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Thursday, December 10, 2009

In the news

The Japan Times ジャパンタイムズ has a good article today concerning Taiwan and it's rather "unique" situation ("Taiwan out in cold on climate issue"):

"A sightseeing train stands abandoned on a mountainside in southern Taiwan. The railway in Alishan 阿里山, a popular destination for Japanese tourists, should be taking thousands of visitors every day past red cypresses for panoramic views. But no tourists can get there because the road leading up to the alpine resort was swept away by mudslides when Typhoon Morakot 颱風莫拉克 devastated the area in August. It is generally believed that the typhoon, which killed more than 700 people, grew into an unusually powerful storm because of global warming. But Taiwan, because it is not a member of the United Nations, is only being represented by NGOs at the Climate Change Conference that kicked off Monday in Copenhagen. Many Taiwanese feel that while participating at any level is a step in the right direction, there is still a long way to go."

This, in a nutshell, is the situation Taiwan all too often finds itself in: despite having all the trappings of a sovereign state (an elected representative government, the issuance of passports and visas, even a handful of diplomatic allies), it's often frozen out of major international conferences and conventions because it lacks a UN seat. Data from Taiwan is also often not included in international compilations, but as the article points out, this island is too big to be ignored:

"Not only is Taiwan victim to the severe effects of climate change, it is also one of the worst greenhouse gas emitters. Home to a mere 23 million people, it nevertheless accounts for 1 percent of the world's carbon dioxide emissions..."

Taiwan's size should matter for other important issues as well, such as communicable diseases that ignore national boundaries. Of course, it's no surprise who is behind Taiwan's exclusion from global get-togethers:

"Taiwan cannot participate in the Copenhagen conference as a national delegation because the U.N. does not recognize its sovereignty, mainly due to pressure from the People's Republic of China 中华人民共和国. So it is being represented by four NGOs who are attending as observers, with the Environmental Protection Administration's 行政院環境保護署 deputy minister acting as adviser."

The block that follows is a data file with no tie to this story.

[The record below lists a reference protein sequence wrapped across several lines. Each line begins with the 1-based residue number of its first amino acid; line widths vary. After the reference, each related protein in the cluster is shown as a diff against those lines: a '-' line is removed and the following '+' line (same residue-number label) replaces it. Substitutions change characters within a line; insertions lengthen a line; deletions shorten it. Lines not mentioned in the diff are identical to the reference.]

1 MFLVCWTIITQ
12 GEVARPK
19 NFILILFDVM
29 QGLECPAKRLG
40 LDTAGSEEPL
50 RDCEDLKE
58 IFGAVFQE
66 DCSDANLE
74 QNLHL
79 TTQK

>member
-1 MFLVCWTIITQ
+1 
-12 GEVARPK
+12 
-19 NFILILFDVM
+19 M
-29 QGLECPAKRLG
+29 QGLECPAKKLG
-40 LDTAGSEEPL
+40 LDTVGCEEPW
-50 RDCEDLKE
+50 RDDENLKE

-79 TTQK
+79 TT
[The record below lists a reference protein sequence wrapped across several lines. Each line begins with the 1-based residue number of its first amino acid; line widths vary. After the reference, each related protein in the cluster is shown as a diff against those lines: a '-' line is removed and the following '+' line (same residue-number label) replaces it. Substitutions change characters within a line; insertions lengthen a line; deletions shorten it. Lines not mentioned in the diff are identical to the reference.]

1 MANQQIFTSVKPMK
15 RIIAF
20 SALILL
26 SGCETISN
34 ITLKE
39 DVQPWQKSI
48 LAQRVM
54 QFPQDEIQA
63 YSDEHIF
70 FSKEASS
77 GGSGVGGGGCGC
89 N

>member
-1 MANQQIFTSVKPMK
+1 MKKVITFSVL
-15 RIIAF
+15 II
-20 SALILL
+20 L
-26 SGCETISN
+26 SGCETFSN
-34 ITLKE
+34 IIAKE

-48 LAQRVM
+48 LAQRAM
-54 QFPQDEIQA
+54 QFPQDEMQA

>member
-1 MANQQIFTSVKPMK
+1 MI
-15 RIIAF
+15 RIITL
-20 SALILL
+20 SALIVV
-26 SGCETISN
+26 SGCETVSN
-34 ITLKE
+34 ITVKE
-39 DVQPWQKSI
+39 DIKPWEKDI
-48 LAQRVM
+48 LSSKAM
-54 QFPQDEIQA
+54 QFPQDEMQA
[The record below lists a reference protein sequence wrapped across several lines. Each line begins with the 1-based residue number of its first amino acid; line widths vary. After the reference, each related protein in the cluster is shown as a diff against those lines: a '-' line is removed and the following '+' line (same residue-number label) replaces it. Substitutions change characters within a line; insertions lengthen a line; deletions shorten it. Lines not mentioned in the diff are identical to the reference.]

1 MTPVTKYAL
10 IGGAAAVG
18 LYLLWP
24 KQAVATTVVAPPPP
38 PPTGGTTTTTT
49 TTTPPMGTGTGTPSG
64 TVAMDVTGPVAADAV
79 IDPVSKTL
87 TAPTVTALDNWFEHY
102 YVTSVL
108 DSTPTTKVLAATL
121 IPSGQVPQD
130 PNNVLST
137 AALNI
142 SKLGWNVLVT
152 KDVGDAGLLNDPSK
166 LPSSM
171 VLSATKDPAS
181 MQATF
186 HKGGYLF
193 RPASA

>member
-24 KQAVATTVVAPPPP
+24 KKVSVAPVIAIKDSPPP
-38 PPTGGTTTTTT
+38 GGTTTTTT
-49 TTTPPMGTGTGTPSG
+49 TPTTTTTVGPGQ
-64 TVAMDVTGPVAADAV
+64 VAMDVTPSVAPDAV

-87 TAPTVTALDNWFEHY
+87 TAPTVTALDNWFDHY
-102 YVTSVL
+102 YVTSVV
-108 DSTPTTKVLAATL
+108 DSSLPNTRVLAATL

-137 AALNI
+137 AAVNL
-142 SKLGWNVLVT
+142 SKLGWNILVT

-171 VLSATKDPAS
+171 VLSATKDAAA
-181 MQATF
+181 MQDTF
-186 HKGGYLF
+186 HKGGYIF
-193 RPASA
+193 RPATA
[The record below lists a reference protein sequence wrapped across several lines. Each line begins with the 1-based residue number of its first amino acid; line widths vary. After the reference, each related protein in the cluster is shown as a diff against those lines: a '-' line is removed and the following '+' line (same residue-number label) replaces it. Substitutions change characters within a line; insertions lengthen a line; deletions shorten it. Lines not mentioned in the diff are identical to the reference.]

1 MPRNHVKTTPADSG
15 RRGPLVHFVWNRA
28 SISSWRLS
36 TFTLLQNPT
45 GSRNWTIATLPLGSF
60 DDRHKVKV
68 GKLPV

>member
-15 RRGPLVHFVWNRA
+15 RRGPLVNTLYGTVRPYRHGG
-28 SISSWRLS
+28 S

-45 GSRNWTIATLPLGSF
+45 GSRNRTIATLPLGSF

And what is the KMT 中國國民黨-led government doing about this?:

"Since Taiwan was ousted from the U.N. in 1971 in favor of Beijing, the breakaway island has been applying in vain to rejoin. But the Nationalist government that came to power last year adopted a new strategy and is requesting official participation in the U.N.'s specialized agencies such as the U.N. Framework Convention to Fight Climate Change, the organizer of the Copenhagen conference...without participation, Taiwan has to approach individual countries to ask about global standards and strategies...At Copenhagen, Taiwan's NGOs are listed as hailing from 'China,' which prompted complaints from their representatives last week."

When you denigrate your own country's sovereignty by accepting humiliating monikers such as "Chinese Taipei" 中華台北 in international arenas, it shouldn't come as a surprise when others start referring to Taiwan as a "province 省 of China". As the article points out, Taiwan needs to be more aggressive in staking out a place for the country on the global stage because the stakes are too high:

"Minimizing the effects of climate change is an urgent task for Taiwan, which has a high bill to pay after Typhoon Morakot ravaged its southern areas in August. The rainfall reached an unprecedented 3 meters (9.8 feet) over three days, and to undo the damage done by subsequent landslides and floods the government has set a four-year budget of 116.4 billion New Taiwan dollars (¥319 billion/$3.6 billion). The storm was particularly damaging to the island's tourism, with the cost estimated at NT$10.4 billion (¥28.5 billion/$323 million). Much of the devastation was around Alishan, a famous mountain resort in Chia'i County 嘉義縣, where the reconstructed road leading up to it is not yet open to tour buses. Despite attracting 1 million tourists this year prior to the typhoon, nearly 10 percent of whom were Japanese, the Alishan National Scenic Area Administration estimates there will be a drop of 750,000 visitors in total this year compared with last year."

Despite what the current administration may think, 3000 Chinese visitors a day aren't going to solve the challenges facing Taiwan/the Republic of China 中華民國/Chinese Taipei/the separate customs union of Taiwan, Penghu, Kinmen and Matsu, or whatever other name might be used to refer to Ilha Formosa.

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